On March 29 the president announced rewards for doctors who work in quarantines and hospitals assigned to treating coronavirus cases, and a general 75 per cent increase in the allowance paid to medical professionals. But this isn’t the full image of how doctors are treated by the regime in Egypt. In fact, doctors operate without protective supplies, necessary materials, and in inhuman conditions. A source from the Doctors Syndicate told Egypt Watch that the number of medics infected by the virus exceeds 30. Egyptian doctors have lived an unfortunate reality for decades, but these conditions have become extremely bad since al-Sisi assumed the presidency. The source says that the doctors’ salaries have not increased almost since 2014 due to the law that the government put in place in 2015, which made the increase in doctors’ salaries only an increase in their basic salary that represents the smallest part of their income. The source also clarified that the average salary of a newly graduated doctor in Egypt is about EGP 2,500 ($159), and their basic salary ranges only between EGP 200 and 300 ($13 and $19). It is worth noting that the infectious disease allowance for medical staff in Egypt is EGP 19 ($1), while the same allowance is several times that number for other categories such as banking sector employees, EGP 500 ($32) and judges, EGP 3,000 ($191). The Egyptian Medical Syndicate has fought a long battle with successive Egyptian governments to increase doctors’ salaries and wages since 2011. In 2014, it filed a lawsuit against the Ministry of Health to increase the infectious disease allowance to EGP 1,000 ($64). After the Administrative Court decided that the doctors were entitled to this increase, the government appealed the ruling, and after the appeal was rejected, the government filed another one in the Supreme Administrative Court, which canceled the initial ruling. This shows the extent of the abuse faced by doctors in Egypt. The source adds that many of the promises and publicity promoted by the Ministry of Health regarding adjusting doctors’ conditions are mere propaganda. The Comprehensive Health Insurance, which the ministry said was a solution to the wage problem, is irrelevant, because a large part of the wages is linked to the direct evaluation of the chief and arbitrary actions against doctors. Additionally, the sums the ministry said it would pay to doctors in quarantine hospitals – EGP 20,000 ($1,272) – were false, too, according to the source. This amount is the maximum for consultants and not for doctors, and it turned out that salaries of young doctors serving in quarantine hospitals do not exceed EGP 9,000 ($572). Moreover, the ministry has opened the door to volunteering to circumvent and not increase health allowances. This is at a time when many hospitals suffer from a lack of infection control supplies such as medical masks, gloves and goggles. The source also drew attention to the obstinacy that doctors face when it comes to holidays, as the ministry has refused to give leave to all doctors, even those to whom the protocol applies, such as pregnant female doctors, the elderly or patients with chronic diseases that reduce immunity. This exposes Egyptian doctors to the risk of infection with coronavirus. In fact, positive cases of patients and some medical staff have been discovered in Al-Munirah and Damietta Hospitals.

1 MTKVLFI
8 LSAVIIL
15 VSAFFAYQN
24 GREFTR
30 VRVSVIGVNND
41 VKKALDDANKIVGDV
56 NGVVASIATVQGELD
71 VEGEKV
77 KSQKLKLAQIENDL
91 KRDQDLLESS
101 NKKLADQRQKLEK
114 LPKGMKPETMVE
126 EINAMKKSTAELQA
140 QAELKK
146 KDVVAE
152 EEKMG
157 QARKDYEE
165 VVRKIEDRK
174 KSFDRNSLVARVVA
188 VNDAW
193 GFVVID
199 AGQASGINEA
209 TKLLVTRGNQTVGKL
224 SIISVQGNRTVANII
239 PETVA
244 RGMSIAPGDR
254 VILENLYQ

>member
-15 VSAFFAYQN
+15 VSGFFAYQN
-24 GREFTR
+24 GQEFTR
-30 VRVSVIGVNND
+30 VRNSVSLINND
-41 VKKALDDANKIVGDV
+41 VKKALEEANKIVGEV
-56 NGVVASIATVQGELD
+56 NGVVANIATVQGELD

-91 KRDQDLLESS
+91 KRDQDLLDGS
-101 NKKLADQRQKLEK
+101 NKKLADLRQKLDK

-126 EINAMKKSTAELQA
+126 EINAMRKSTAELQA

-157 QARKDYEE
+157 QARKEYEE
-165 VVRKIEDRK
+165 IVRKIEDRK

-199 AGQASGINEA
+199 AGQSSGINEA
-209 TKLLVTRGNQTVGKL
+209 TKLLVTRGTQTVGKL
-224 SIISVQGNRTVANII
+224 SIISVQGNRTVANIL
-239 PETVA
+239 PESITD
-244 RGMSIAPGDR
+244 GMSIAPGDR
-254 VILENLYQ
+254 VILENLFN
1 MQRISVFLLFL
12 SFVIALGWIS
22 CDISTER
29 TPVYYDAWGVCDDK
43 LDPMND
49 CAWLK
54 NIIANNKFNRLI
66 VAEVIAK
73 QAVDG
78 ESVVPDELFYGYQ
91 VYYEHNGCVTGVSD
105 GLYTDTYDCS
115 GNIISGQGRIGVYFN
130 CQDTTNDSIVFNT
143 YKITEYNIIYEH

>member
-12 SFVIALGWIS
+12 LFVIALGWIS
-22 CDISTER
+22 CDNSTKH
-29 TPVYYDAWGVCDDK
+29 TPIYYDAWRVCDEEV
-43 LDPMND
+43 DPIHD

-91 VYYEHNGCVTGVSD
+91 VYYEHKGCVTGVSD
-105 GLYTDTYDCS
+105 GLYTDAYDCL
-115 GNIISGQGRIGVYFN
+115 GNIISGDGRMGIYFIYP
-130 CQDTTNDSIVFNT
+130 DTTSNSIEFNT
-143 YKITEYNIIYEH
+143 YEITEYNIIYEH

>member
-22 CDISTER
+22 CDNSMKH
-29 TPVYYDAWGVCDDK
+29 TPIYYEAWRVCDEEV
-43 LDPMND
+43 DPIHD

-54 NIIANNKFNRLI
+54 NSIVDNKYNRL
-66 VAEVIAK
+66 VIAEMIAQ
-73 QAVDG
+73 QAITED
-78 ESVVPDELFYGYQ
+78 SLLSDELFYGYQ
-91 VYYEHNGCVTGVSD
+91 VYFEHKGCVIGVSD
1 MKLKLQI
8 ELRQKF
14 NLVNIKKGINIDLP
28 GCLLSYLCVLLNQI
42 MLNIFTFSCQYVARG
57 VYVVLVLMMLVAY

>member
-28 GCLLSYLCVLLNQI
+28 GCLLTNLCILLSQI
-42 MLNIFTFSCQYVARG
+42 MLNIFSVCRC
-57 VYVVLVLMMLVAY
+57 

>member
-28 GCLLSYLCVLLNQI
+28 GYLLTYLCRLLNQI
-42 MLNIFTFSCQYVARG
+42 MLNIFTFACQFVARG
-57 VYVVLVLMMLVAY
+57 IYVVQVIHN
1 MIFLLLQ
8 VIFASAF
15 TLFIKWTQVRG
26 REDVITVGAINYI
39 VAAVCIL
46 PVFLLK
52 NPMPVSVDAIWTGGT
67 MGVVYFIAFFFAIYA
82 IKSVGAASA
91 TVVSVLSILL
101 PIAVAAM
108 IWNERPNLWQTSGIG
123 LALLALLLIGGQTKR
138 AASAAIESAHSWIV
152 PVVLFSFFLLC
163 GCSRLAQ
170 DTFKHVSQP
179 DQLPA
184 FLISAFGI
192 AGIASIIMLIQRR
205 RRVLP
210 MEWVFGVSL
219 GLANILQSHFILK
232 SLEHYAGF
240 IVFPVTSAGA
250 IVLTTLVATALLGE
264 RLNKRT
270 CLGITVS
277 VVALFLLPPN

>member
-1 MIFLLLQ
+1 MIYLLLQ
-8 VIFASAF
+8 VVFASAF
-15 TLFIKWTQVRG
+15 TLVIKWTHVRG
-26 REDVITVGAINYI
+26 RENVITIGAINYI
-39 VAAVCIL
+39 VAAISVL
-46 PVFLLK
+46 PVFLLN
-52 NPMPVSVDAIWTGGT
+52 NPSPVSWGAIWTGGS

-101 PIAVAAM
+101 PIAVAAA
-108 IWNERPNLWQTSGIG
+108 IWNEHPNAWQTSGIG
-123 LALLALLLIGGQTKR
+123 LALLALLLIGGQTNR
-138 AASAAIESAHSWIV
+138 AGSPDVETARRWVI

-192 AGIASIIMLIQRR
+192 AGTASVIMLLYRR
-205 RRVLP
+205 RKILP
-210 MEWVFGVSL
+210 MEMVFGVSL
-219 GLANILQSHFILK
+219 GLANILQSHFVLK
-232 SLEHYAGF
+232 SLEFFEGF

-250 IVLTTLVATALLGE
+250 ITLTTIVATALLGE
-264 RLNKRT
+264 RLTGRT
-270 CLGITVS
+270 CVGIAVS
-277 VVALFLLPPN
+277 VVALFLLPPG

When it comes to doctors, police don’t know the law
Apart from all of that are the attacks on doctors and medical staff by patients’ families protesting the lack of supplies and services available to them. Doctors face this without any protection from the police. On the contrary, police usually attack doctors and try to impose their authority in hospitals. The most known of these incidents was the attack by a number of police secretaries on the doctors of El-Matareya Hospital. Recently, Egypt Watch received a document directed by EMS to the Minister of Interior General Mahmoud Tawfik. The document is a complaint that the police are stopping doctors during the curfew despite the exception announced by the prime minister. This prevents doctors from attending their night shifts at the hospitals. Such poor conditions have led thousands of doctors to resign from the ministry. The Medical Syndicate indicated at the beginning of this year that there are 10,000 doctors who have resigned from the Ministry of Health during the past five years, and that in 2019 alone, 3,500 Egyptian doctors resigned. Some of them went to private clinics and hospitals, while the largest part left Egypt. It is worth noting that al-Sisi has approved a support plan to confront the coronavirus pandemic in Egypt, at an amount of EGP 100 billion ($6.4 billion). The percentage allocated to health support amounts to one per cent of this amount, while it was decided to support the Egyptian Stock Exchange to face the economic consequences of the epidemic with EGP 20 billion ($1.3 billion), or 20 times what was allocated to the health sector that is fighting the war against coronavirus.